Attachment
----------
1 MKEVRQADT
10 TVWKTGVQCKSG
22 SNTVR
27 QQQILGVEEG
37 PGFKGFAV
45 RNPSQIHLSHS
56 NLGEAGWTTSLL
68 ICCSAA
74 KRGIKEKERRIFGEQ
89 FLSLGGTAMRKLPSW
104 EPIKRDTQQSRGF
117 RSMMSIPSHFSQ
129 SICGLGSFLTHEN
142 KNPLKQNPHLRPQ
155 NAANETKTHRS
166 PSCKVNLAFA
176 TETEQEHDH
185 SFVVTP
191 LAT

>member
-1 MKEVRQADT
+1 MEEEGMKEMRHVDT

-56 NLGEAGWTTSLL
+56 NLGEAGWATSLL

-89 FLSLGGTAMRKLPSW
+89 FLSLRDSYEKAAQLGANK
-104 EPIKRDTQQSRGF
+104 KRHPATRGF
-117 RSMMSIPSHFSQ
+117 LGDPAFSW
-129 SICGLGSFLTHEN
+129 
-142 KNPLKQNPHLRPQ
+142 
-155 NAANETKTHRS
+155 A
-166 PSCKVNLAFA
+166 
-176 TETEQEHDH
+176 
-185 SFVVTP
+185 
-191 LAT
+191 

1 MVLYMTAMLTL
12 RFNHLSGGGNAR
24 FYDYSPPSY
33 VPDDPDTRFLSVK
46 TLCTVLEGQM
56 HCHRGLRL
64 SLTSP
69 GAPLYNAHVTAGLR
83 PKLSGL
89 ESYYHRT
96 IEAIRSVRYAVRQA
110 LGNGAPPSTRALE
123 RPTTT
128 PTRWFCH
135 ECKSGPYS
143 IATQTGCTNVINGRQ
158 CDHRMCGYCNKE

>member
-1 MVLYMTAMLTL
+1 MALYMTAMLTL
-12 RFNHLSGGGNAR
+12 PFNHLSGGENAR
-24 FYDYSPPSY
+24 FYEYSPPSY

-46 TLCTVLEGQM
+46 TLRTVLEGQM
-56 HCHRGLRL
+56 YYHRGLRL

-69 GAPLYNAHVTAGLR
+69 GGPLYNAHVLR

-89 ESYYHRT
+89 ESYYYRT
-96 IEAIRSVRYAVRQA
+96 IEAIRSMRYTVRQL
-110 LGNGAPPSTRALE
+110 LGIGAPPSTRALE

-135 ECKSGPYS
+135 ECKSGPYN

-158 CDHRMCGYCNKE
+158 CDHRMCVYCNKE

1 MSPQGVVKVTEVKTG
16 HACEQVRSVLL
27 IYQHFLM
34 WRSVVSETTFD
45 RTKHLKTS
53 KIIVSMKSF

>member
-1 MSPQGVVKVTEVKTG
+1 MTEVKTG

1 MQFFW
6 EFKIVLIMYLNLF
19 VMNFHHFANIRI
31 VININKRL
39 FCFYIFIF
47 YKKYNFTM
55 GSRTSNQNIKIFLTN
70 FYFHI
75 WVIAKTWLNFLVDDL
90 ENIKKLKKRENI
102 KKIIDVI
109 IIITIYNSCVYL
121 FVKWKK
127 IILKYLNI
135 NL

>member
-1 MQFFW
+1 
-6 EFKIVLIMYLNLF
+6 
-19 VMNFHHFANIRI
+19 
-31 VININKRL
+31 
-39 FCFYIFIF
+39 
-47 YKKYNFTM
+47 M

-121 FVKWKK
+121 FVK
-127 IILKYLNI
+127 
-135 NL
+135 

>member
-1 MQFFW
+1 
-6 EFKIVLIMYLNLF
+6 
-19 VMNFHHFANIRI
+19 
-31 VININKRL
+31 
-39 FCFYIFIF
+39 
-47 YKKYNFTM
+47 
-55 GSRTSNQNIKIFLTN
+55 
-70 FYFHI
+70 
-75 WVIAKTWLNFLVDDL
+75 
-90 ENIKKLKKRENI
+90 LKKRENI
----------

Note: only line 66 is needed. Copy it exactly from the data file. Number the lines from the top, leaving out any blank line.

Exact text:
+12 PFNHLSGGENAR